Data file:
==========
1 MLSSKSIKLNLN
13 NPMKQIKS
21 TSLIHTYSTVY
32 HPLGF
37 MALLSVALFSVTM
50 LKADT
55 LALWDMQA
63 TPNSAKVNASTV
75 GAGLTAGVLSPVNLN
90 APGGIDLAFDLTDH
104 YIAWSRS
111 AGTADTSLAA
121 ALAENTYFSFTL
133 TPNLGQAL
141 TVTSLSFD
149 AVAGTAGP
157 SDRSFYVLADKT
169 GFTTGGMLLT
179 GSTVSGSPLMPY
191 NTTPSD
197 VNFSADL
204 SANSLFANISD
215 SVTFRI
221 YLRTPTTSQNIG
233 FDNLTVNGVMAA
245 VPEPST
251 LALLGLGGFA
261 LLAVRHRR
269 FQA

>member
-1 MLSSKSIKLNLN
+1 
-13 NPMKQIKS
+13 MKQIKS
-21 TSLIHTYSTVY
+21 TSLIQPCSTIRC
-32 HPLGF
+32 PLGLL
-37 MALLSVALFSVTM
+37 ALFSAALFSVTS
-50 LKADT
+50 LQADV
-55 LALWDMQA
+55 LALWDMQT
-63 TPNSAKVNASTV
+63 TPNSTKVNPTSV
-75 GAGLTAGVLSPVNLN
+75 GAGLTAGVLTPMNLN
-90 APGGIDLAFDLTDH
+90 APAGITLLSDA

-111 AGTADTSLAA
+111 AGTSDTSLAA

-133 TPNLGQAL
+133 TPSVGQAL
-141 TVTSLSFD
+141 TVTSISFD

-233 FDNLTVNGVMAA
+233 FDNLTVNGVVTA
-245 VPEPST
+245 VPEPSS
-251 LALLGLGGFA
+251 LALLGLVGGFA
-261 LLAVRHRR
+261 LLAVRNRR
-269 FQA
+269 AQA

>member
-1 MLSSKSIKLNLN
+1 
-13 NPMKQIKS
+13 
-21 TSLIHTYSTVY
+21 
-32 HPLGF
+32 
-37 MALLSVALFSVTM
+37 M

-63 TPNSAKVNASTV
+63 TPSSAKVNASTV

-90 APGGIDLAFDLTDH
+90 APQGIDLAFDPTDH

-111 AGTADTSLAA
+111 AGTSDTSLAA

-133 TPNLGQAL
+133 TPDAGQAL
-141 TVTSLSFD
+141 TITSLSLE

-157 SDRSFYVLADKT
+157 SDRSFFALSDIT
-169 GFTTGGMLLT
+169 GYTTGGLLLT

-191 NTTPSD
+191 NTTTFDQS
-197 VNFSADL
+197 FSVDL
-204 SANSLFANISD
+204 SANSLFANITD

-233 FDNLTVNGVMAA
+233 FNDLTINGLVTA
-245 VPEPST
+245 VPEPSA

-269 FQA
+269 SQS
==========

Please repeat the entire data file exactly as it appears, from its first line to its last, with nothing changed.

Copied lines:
1 MLSSKSIKLNLN
13 NPMKQIKS
21 TSLIHTYSTVY
32 HPLGF
37 MALLSVALFSVTM
50 LKADT
55 LALWDMQA
63 TPNSAKVNASTV
75 GAGLTAGVLSPVNLN
90 APGGIDLAFDLTDH
104 YIAWSRS
111 AGTADTSLAA
121 ALAENTYFSFTL
133 TPNLGQAL
141 TVTSLSFD
149 AVAGTAGP
157 SDRSFYVLADKT
169 GFTTGGMLLT
179 GSTVSGSPLMPY
191 NTTPSD
197 VNFSADL
204 SANSLFANISD
215 SVTFRI
221 YLRTPTTSQNIG
233 FDNLTVNGVMAA
245 VPEPST
251 LALLGLGGFA
261 LLAVRHRR
269 FQA

>member
-1 MLSSKSIKLNLN
+1 
-13 NPMKQIKS
+13 MKQIKS
-21 TSLIHTYSTVY
+21 TSLIQPCSTIRC
-32 HPLGF
+32 PLGLL
-37 MALLSVALFSVTM
+37 ALFSAALFSVTS
-50 LKADT
+50 LQADV
-55 LALWDMQA
+55 LALWDMQT
-63 TPNSAKVNASTV
+63 TPNSTKVNPTSV
-75 GAGLTAGVLSPVNLN
+75 GAGLTAGVLTPMNLN
-90 APGGIDLAFDLTDH
+90 APAGITLLSDA

-111 AGTADTSLAA
+111 AGTSDTSLAA

-133 TPNLGQAL
+133 TPSVGQAL
-141 TVTSLSFD
+141 TVTSISFD

-233 FDNLTVNGVMAA
+233 FDNLTVNGVVTA
-245 VPEPST
+245 VPEPSS
-251 LALLGLGGFA
+251 LALLGLVGGFA
-261 LLAVRHRR
+261 LLAVRNRR
-269 FQA
+269 AQA

>member
-1 MLSSKSIKLNLN
+1 
-13 NPMKQIKS
+13 
-21 TSLIHTYSTVY
+21 
-32 HPLGF
+32 
-37 MALLSVALFSVTM
+37 M

-63 TPNSAKVNASTV
+63 TPSSAKVNASTV

-90 APGGIDLAFDLTDH
+90 APQGIDLAFDPTDH

-111 AGTADTSLAA
+111 AGTSDTSLAA

-133 TPNLGQAL
+133 TPDAGQAL
-141 TVTSLSFD
+141 TITSLSLE

-157 SDRSFYVLADKT
+157 SDRSFFALSDIT
-169 GFTTGGMLLT
+169 GYTTGGLLLT

-191 NTTPSD
+191 NTTTFDQS
-197 VNFSADL
+197 FSVDL
-204 SANSLFANISD
+204 SANSLFANITD

-233 FDNLTVNGVMAA
+233 FNDLTINGLVTA
-245 VPEPST
+245 VPEPSA

-269 FQA
+269 SQS